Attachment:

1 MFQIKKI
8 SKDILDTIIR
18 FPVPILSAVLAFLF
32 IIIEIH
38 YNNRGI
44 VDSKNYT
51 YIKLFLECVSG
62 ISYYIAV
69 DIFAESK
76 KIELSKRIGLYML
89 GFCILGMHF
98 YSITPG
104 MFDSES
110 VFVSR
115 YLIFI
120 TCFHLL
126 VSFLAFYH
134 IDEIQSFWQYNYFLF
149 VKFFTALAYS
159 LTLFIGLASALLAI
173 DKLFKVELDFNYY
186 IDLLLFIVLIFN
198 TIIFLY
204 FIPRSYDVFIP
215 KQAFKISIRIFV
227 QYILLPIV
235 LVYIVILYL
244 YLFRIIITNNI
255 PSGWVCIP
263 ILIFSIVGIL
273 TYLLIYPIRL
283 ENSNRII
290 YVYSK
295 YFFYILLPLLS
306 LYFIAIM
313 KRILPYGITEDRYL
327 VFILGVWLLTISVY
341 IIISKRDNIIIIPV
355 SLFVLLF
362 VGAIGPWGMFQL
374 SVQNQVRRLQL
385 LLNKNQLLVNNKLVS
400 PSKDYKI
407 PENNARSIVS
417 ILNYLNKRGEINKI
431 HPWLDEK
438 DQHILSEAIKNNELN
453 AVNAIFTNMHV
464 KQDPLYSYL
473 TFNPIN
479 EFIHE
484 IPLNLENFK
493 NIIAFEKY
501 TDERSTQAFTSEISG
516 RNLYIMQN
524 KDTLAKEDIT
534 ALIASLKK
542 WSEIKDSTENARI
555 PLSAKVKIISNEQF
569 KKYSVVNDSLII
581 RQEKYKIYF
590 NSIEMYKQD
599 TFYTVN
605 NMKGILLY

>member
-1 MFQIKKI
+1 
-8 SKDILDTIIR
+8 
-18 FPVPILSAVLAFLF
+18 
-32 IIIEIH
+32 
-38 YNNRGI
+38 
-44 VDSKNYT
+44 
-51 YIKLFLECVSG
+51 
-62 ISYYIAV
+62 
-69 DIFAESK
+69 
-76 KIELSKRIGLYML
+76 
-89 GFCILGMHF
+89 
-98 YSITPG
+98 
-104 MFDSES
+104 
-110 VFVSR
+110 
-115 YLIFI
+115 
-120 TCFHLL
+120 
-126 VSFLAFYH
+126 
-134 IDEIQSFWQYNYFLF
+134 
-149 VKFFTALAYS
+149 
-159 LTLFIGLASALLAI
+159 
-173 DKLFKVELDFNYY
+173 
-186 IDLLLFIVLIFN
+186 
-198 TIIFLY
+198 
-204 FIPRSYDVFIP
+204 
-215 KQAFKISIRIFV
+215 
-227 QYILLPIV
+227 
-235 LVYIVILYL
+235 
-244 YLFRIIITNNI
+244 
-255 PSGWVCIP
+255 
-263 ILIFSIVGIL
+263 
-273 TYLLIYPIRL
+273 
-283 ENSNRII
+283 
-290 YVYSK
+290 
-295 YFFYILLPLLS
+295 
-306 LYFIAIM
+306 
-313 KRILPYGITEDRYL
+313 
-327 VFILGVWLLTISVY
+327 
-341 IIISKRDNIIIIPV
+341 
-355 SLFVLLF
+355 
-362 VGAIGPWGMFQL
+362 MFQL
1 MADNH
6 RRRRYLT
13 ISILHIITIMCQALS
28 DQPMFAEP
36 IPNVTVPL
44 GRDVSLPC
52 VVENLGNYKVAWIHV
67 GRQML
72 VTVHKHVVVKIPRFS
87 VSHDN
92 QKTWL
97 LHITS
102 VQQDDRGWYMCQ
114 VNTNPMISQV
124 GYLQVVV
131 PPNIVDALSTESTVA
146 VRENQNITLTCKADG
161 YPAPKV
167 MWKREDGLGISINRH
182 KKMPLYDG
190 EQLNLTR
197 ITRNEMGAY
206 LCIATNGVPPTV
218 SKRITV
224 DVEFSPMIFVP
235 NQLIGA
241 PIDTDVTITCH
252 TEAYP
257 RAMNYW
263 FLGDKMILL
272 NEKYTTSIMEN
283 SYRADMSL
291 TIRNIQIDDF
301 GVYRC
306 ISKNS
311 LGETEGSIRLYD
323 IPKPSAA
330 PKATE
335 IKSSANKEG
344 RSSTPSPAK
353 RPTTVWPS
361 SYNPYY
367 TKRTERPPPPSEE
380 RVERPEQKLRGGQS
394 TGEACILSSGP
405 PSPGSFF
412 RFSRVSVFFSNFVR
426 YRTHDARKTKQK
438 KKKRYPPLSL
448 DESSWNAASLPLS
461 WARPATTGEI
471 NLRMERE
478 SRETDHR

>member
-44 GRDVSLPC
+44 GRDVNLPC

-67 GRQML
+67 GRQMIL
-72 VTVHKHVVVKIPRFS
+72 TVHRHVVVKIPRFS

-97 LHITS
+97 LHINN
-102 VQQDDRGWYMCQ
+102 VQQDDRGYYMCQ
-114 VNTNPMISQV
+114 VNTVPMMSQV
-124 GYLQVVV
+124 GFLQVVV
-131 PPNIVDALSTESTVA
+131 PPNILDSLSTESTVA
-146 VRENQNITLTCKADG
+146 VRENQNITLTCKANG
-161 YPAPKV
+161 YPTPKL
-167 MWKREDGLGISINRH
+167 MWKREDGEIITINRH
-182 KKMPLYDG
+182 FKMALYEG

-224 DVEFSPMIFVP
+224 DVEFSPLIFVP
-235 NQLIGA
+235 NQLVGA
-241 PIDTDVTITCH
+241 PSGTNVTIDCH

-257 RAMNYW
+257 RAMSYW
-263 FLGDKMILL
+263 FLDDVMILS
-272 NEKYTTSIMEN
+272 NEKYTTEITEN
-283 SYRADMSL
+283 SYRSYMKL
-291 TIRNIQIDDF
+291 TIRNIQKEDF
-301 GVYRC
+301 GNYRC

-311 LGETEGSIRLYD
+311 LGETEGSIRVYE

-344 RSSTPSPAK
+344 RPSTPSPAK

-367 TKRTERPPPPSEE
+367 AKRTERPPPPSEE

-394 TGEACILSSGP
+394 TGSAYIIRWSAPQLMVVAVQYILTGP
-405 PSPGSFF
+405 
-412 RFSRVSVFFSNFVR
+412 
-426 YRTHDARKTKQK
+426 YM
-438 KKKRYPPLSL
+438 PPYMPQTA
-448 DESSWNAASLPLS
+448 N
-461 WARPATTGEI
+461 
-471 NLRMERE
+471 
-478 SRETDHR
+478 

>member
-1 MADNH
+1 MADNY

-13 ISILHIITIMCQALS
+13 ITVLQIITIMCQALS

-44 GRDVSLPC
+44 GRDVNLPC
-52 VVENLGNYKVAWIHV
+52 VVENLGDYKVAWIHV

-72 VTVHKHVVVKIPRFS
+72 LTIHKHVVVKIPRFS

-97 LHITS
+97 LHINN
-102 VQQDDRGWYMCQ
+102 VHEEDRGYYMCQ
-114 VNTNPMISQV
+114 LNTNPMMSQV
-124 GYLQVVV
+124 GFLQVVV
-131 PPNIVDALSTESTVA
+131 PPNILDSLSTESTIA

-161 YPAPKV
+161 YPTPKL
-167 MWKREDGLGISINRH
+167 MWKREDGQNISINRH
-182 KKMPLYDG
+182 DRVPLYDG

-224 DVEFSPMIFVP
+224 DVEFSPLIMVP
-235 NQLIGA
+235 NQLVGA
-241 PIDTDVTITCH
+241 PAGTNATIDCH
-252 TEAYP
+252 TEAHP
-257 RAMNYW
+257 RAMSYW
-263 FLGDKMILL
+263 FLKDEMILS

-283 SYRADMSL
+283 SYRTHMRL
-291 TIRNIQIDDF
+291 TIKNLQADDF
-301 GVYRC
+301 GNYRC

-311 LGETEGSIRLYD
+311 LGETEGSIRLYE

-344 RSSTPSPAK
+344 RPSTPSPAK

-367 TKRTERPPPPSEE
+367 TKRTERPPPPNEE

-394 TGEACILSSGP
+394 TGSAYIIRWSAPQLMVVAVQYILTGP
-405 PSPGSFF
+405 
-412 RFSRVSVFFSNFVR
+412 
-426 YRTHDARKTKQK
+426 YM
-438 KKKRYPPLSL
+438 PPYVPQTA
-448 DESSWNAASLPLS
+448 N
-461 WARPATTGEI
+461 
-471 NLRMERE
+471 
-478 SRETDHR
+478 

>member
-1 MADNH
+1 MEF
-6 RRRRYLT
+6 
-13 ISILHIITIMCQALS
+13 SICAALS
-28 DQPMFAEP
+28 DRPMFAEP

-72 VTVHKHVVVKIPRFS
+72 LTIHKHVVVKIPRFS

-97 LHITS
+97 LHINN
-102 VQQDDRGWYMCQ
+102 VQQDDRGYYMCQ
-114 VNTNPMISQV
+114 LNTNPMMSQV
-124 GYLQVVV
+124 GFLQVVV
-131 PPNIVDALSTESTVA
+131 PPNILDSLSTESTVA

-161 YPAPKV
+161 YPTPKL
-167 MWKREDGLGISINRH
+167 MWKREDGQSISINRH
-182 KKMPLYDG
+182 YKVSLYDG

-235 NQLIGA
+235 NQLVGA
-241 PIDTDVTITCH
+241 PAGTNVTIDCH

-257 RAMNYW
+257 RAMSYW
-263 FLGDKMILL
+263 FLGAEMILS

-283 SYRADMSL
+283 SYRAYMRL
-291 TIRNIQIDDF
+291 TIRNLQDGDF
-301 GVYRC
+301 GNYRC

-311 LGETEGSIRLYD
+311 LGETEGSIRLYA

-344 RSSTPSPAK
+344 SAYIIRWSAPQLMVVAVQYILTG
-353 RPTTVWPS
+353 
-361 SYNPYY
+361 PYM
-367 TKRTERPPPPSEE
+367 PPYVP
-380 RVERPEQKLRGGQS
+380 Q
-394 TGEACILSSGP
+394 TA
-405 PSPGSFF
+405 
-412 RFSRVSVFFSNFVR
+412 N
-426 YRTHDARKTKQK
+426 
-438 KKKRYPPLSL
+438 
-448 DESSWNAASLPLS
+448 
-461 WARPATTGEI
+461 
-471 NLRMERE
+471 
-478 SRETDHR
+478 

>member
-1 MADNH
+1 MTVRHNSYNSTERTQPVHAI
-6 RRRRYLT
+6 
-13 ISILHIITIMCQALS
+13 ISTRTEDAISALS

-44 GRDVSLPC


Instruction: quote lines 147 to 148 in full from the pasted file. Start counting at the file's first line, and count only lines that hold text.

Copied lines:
6 RRRRYLT
13 ISILHIITIMCQALS